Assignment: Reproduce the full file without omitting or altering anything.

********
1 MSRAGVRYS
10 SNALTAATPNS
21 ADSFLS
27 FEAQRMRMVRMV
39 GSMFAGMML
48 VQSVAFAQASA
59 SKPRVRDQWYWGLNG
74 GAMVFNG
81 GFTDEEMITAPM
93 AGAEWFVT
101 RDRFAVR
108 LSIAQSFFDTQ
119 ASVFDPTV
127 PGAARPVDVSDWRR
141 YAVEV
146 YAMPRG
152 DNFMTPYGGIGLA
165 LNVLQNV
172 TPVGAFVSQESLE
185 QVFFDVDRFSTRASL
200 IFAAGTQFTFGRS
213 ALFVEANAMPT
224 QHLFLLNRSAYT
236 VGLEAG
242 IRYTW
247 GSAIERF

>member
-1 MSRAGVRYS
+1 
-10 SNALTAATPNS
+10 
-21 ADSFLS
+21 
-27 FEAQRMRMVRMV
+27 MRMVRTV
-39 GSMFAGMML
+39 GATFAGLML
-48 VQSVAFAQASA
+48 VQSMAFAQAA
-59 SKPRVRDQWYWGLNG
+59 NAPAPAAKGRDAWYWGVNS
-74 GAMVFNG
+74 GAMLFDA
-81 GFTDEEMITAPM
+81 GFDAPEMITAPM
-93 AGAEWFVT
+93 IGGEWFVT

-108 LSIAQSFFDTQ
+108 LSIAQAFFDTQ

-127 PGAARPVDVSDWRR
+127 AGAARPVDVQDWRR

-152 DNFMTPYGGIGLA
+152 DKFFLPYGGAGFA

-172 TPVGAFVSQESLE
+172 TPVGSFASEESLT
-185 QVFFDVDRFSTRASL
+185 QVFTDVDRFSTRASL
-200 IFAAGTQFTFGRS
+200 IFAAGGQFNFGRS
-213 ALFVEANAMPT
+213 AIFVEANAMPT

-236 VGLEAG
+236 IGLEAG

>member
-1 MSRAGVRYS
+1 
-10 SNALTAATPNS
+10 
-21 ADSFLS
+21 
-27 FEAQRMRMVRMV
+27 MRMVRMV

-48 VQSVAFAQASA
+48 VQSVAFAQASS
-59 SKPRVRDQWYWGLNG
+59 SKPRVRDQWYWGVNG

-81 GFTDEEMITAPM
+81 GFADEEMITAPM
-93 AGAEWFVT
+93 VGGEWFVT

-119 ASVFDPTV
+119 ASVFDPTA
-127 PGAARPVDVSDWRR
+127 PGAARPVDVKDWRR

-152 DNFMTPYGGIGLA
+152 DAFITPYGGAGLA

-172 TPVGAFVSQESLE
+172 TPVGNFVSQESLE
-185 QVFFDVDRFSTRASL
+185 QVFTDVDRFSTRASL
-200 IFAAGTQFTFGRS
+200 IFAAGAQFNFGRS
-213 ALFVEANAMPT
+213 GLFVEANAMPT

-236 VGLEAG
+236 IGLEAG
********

1 MSRAGVRYS
10 SNALTAATPNS
21 ADSFLS
27 FEAQRMRMVRMV
39 GSMFAGMML
48 VQSVAFAQASA
59 SKPRVRDQWYWGLNG
74 GAMVFNG
81 GFTDEEMITAPM
93 AGAEWFVT
101 RDRFAVR
108 LSIAQSFFDTQ
119 ASVFDPTV
127 PGAARPVDVSDWRR
141 YAVEV
146 YAMPRG
152 DNFMTPYGGIGLA
165 LNVLQNV
172 TPVGAFVSQESLE
185 QVFFDVDRFSTRASL
200 IFAAGTQFTFGRS
213 ALFVEANAMPT
224 QHLFLLNRSAYT
236 VGLEAG
242 IRYTW
247 GSAIERF

>member
-1 MSRAGVRYS
+1 
-10 SNALTAATPNS
+10 
-21 ADSFLS
+21 
-27 FEAQRMRMVRMV
+27 MRMVRTV
-39 GSMFAGMML
+39 GATFAGLML
-48 VQSVAFAQASA
+48 VQSMAFAQAA
-59 SKPRVRDQWYWGLNG
+59 NAPAPAAKGRDAWYWGVNS
-74 GAMVFNG
+74 GAMLFDA
-81 GFTDEEMITAPM
+81 GFDAPEMITAPM
-93 AGAEWFVT
+93 IGGEWFVT

-108 LSIAQSFFDTQ
+108 LSIAQAFFDTQ

-127 PGAARPVDVSDWRR
+127 AGAARPVDVQDWRR

-152 DNFMTPYGGIGLA
+152 DKFFLPYGGAGFA

-172 TPVGAFVSQESLE
+172 TPVGSFASEESLT
-185 QVFFDVDRFSTRASL
+185 QVFTDVDRFSTRASL
-200 IFAAGTQFTFGRS
+200 IFAAGGQFNFGRS
-213 ALFVEANAMPT
+213 AIFVEANAMPT

-236 VGLEAG
+236 IGLEAG

>member
-1 MSRAGVRYS
+1 
-10 SNALTAATPNS
+10 
-21 ADSFLS
+21 
-27 FEAQRMRMVRMV
+27 MRMVRMV

-48 VQSVAFAQASA
+48 VQSVAFAQASS
-59 SKPRVRDQWYWGLNG
+59 SKPRVRDQWYWGVNG

-81 GFTDEEMITAPM
+81 GFADEEMITAPM
-93 AGAEWFVT
+93 VGGEWFVT

-119 ASVFDPTV
+119 ASVFDPTA
-127 PGAARPVDVSDWRR
+127 PGAARPVDVKDWRR

-152 DNFMTPYGGIGLA
+152 DAFITPYGGAGLA

-172 TPVGAFVSQESLE
+172 TPVGNFVSQESLE
-185 QVFFDVDRFSTRASL
+185 QVFTDVDRFSTRASL
-200 IFAAGTQFTFGRS
+200 IFAAGAQFNFGRS
-213 ALFVEANAMPT
+213 GLFVEANAMPT

-236 VGLEAG
+236 IGLEAG